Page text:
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Free books: 100 legal sites to download literature

Free books: 100 legal sites to download literature
The Classics Browse works by Mark Twain, Joseph Conrad and other famous authors here. Classic Bookshelf: This site has put classic novels online, from Charles Dickens to Charlotte Bronte.The Online Books Page: The University of Pennsylvania hosts this book search and database.Project Gutenberg: This famous site has over 27,000 free books online.Page by Page Books: Find books by Sir Arthur Conan Doyle and H.G. Wells, as well as speeches from George W. Bush on this site.Classic Book Library: Genres here include historical fiction, history, science fiction, mystery, romance and children’s literature, but they’re all classics.Classic Reader: Here you can read Shakespeare, young adult fiction and more.Read Print: From George Orwell to Alexandre Dumas to George Eliot to Charles Darwin, this online library is stocked with the best classics.Planet eBook: Download free classic literature titles here, from Dostoevsky to D.H. Textbooks Math and Science Children’s Books Philosophy and Religion Plays

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Books with Full-Text Online Abbot Suger and Saint-Denis Gerson, Paula Lieber, ed. (1986) The Academy of the Sword: Illustrated Fencing Books 1500–1800 LaRocca, Donald J. (1998) The Adele and Arthur Lehman Collection Virch, Claus (1965) Adorning the World: Art of the Marquesas Islands Kjellgren, Eric, with Carol S. Oxford Owl Library Welcome to our free eBooks collection, developed for children aged 3–11 years old. We are making even more eBooks available here, for the duration of UK school closures, so that your child has more to read. If you'd like to learn more about how to support your child's reading, visit our Reading pages. All our eBooks are tablet-friendly. 25 sources of free public domain books This is an updated list of sites that offer free public domain books in electronic and audio format. Every year new publications enter public domain. That means their intellectual property rights have expired or are not applicable any longer. The content of these works becomes available for public use. Anyone is free to use it – but also to reuse it, for instance publish a new edition.

150 Years of The Tube You are going to listen to a radio clip about the London Undergrounddo a comprehension activity Discuss Does your city have a metro or underground railway?How old is it?Have you ever been on the Tube in London?What do you know about it? Writers Workshop The Bonsai Story Tree Generator takes coherent text and turns it into... well, I'm not sure what. It's not GIGO (Garbage In, Garbage Out) -- it's more like QIGO (Quality In, Garbage Out). Only, the garbage often makes a sort of strange, surreal sense... Judge for yourself. :-) Why is it called the Bonsai Story Tree Generator? Okay, here's the history. The Harvard Classics: Download All 51 Volumes as Free eBooks Every revolutionary age produces its own kind of nostalgia. Faced with the enormous social and economic upheavals at the nineteenth century’s end, learned Victorians like Walter Pater, John Ruskin, and Matthew Arnold looked to High Church models and played the bishops of Western culture, with a monkish devotion to preserving and transmitting old texts and traditions and turning back to simpler ways of life. It was in 1909, the nadir of this milieu, before the advent of modernism and world war, that The Harvard Classics took shape. Compiled by Harvard’s president Charles W. Eliot and called at first Dr.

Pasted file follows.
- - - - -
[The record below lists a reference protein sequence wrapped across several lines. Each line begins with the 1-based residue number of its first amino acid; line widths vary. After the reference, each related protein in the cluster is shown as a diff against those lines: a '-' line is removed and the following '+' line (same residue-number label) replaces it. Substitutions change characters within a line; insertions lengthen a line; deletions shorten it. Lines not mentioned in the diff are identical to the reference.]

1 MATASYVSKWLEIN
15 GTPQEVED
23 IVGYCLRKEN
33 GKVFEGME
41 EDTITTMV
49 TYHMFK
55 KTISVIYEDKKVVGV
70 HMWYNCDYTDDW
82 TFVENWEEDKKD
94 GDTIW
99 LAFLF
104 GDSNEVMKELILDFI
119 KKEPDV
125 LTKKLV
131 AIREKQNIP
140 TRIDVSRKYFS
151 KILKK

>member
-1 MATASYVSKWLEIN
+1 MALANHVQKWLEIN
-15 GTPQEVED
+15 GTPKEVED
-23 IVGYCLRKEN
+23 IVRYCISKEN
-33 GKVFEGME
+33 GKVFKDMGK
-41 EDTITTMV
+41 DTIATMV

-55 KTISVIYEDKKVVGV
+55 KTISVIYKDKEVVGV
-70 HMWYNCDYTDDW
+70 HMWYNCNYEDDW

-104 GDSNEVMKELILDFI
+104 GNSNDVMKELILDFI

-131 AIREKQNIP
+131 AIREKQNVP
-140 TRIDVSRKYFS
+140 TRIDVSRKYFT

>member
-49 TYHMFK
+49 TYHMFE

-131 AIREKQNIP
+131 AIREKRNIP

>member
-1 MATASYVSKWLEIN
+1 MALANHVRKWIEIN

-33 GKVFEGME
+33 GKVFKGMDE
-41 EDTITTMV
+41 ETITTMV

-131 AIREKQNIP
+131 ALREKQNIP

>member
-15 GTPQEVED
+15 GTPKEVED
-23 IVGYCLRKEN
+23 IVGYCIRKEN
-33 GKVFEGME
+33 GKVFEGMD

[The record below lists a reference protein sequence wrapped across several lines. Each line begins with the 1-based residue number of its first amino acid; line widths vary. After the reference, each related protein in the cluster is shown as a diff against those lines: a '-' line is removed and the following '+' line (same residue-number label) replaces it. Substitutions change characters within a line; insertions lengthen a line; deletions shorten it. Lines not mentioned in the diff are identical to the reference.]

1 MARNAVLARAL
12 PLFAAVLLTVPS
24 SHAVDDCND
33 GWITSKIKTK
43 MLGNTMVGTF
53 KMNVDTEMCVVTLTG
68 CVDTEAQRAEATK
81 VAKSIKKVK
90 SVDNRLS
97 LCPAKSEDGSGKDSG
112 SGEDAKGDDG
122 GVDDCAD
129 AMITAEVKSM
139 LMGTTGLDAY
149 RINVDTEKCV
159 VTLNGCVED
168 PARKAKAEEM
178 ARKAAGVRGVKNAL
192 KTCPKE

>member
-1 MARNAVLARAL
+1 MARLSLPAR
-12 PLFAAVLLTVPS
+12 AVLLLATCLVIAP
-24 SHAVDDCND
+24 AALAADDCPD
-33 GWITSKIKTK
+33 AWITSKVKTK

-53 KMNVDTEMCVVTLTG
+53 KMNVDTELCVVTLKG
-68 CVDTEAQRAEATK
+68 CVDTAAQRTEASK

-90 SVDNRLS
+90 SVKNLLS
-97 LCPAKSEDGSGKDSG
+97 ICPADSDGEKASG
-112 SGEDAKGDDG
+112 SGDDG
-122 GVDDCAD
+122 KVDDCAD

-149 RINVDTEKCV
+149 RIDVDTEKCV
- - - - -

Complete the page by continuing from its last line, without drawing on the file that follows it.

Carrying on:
Story Nory - free audiobooks for kids The Tin-soldier trembled; but he remained steadfast, showed no emotion, looked straight in front of him, shouldering his gun. This touching story by Hans Christian Anderson relates how a brave tin soldier keeps a stiff upper lip throughout his adventures. He is treated unfairly but never complains, and always remains true to the toy ballerina with whom he has fallen in love. He stands as firmly on one leg as the others soldiers stand on two, and as Andersen says, he is the one who became famous. Natasha brings to life the magical world of the tin toys, as well as their very human emotions. Proofread by Claire Deakin.

How to Read a Poem Reproduced in partnership with the Great Books Foundation. Reading poetry well is part attitude and part technique. Curiosity is a useful attitude, especially when it’s free of preconceived ideas about what poetry is or should be. Effective technique directs your curiosity into asking questions, drawing you into a conversation with the poem. In Great Books programs, the goal of careful reading is often to take up a question of meaning, an interpretive question that has more than one answer.

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